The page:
Leadership for Development: What do people want?
The College of Social Sciences was delighted to present the inaugural lecture of Professor David Hudson, Professor of Politics and Development.
The event took place on Monday 18 March, and saw over 100 staff, students and members of the community join Professor Hudson on campus to discuss public perceptions of leadership.
Professor Hudson’s lecture was introduced by Professor Richard Black, Pro-Vice-Chancellor and Head of the College of Social Sciences. Professor Black spoke about David’s academic background and his interest in using different research methods, from nationally representative surveys, experiments, and network analysis to focus groups.
Professor Black spoke about David’s position and contribution as Director of the Development Leadership Programme and Co-Director of the Development Engagement Lab, as well as his extensive research expertise from development aid and financing, to the structure of public attitudes towards global development.
The lecture began with a discussion of what development is and what it means in a global sense. Professor Hudson reflected that leadership matters in terms of prosperity, increasing inclusion, and reducing inequalities. Leadership was defined as not just heads of state or politicians, but also those within youth organisations, social movements, faith institutions, and it was explained that leadership is not just about individuals, but about the collective process of organising.
An audience voting system was used within the lecture, with David asking the audience whether leadership matters in the UK and Africa – of which the consensus revealed that indeed, leadership does matter both here and there.
Professor Hudson spoke of how he wanted to bring two ideas together: what were the perceptions of leadership, and what developmental leadership would look like. He then discussed the social identity theory of leadership; that is the notion of prototypicality or the idea that people tend to follow and invest in those leaders that ‘look’ like their social group. This could include those with the same ethnicity, gender or faith, as the leader that they gravitated towards.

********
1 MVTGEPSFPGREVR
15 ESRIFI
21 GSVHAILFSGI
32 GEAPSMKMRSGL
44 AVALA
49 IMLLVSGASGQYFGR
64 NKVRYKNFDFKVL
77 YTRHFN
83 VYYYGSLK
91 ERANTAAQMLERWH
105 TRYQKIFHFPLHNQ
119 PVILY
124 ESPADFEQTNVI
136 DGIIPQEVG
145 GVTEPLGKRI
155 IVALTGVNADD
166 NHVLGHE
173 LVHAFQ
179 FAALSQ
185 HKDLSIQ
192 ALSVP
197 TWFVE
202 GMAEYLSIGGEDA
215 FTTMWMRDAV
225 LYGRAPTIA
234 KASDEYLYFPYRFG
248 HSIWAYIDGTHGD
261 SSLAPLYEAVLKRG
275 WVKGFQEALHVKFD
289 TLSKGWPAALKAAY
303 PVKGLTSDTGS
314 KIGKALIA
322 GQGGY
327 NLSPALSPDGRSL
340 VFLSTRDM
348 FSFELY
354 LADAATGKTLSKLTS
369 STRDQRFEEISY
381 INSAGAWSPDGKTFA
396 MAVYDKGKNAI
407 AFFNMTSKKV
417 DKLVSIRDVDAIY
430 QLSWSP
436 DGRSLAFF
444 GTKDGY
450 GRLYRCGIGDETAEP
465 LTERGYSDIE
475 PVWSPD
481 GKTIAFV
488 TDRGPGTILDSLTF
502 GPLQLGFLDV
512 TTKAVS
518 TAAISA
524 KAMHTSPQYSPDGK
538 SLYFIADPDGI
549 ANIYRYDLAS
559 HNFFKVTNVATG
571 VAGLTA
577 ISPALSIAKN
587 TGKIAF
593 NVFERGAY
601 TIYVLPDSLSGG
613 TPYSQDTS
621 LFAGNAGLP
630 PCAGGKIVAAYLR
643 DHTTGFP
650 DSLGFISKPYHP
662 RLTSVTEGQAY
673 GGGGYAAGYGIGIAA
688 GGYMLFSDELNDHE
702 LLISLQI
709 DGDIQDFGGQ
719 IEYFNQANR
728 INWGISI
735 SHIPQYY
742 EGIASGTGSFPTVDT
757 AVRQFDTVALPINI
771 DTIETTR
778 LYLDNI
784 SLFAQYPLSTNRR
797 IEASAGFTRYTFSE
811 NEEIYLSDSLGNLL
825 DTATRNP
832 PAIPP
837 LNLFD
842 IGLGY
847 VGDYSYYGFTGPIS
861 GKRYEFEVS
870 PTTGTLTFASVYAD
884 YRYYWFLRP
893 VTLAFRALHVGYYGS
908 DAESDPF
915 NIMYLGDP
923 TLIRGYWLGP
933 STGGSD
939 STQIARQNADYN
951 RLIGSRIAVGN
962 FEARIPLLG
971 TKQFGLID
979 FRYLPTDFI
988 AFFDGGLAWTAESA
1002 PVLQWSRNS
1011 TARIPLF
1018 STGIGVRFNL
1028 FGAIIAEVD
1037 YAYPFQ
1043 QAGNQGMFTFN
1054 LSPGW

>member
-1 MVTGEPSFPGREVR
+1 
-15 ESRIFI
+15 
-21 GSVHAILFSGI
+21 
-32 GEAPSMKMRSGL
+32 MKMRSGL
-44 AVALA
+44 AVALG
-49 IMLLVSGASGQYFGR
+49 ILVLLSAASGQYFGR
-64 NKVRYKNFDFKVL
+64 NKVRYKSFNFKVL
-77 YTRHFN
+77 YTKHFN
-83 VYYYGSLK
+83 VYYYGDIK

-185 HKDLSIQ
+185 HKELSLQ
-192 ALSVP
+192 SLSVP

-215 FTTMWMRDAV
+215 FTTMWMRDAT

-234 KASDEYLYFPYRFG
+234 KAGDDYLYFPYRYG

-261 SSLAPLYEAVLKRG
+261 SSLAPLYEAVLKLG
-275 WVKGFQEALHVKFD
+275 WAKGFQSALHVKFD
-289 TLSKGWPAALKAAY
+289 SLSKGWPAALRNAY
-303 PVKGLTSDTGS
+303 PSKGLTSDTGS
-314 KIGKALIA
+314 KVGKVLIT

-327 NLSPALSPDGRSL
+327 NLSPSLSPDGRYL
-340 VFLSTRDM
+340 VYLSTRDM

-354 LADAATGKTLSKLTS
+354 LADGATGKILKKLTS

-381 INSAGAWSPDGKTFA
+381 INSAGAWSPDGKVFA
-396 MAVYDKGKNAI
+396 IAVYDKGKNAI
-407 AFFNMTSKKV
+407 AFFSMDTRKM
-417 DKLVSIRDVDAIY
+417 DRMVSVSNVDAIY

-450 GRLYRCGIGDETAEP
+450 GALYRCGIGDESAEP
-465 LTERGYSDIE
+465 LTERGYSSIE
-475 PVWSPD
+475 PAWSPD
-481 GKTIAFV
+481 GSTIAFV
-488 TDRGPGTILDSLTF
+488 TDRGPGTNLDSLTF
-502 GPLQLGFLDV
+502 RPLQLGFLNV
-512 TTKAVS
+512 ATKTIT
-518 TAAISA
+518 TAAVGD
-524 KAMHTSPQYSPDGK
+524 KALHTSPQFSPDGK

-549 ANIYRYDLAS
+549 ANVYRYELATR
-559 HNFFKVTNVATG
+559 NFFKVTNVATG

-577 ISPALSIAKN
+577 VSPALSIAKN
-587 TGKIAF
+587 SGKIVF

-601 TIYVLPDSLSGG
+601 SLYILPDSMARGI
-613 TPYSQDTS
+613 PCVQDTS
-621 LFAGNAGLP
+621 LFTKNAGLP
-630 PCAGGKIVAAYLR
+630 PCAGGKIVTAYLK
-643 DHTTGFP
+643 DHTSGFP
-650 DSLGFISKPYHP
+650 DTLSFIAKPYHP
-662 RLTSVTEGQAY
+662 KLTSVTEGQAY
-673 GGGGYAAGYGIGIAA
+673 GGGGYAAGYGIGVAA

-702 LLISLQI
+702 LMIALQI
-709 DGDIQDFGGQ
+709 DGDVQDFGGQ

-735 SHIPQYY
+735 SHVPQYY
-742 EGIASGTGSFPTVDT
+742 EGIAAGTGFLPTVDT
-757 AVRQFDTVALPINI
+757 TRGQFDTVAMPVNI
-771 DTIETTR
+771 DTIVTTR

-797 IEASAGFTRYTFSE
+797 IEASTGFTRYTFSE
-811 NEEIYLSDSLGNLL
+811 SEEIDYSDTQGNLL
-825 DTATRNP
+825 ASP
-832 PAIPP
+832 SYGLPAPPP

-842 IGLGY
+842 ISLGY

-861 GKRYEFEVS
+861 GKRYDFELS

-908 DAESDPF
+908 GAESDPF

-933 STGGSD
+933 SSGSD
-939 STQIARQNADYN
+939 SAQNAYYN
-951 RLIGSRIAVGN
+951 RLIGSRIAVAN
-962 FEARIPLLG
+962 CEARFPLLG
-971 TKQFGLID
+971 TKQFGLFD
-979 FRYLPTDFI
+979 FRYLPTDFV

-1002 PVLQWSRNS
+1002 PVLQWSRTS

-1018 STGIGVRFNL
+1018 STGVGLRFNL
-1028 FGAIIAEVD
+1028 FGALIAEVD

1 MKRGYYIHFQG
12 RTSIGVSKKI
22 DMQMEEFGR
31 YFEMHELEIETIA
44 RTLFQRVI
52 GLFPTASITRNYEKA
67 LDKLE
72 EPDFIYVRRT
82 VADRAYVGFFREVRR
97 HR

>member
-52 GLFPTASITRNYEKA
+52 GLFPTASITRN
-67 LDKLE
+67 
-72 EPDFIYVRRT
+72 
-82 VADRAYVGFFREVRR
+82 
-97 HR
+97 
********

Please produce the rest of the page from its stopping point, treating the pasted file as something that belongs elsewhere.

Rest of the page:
With data from surveys collected in Indonesia and the UK, Professor Hudson revealed the results of his work: identity does matter, as citizens in Indonesia were more likely to trust the leaders who resembled themselves; to the extent that even competence fails to trump identity.
The importance of tradition was seen in results from both Indonesia and the UK. The UK public did not respond well to leaders who showed authoritarian characteristics and preferred those who showed collaborative democratic values and charisma.
Professor Hudson spoke of how there are lots of different ways of asking what kind of leadership people wanted: interviews and focus groups, observation and viewing results of elections, or experiments and analysing the results. Each option came with its own hindrances, including that the respondents may not be truly representative of an entire nation.
David then discussed the results of his survey, whereby respondents were randomised, with half seeing a prototypical leader, and the other half seeing someone who looked nothing like them. The respondents were then asked to score how much they trusted the leader and how competent the leader was. The results from this revealed that people consistently rewarded the prototypical leaders.
The respondents were then presented with new information, split into two further sub-groups, with 50% showing that at the end of five years the leader they were seeing had been successful, and had had beneficial consequences on their society. The other 50% were shown this same leader but instead shown that they had failed in their position.
What this revealed was that failure is punished, with the public downgrading both the non-prototypical and prototypical leader, but not enough to bring the failed prototypical leader below the successful non-prototypical leader. In short, identity always trumped competency. These results were the same across different regions in Indonesia.
Professor Hudson ended the lecture with the thought that one answer to these findings was to build coalitions - to have lots of different groups and identities and look for an acceptable difference. His concluding thought was that the future is, indeed, unwritten.
Professor Mark Webber, Head of the School of Government, then closed the lecture and gave his thanks to Professor Hudson, praising his first-rate field work and solid methodology, before speaker and audience then mixed in a canapé reception.
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- Inaugural lectures are a time-honoured tradition at the University. All newly-appointed chairs are invited to give a lecture to a public audience, on their area of specialism. Find out more.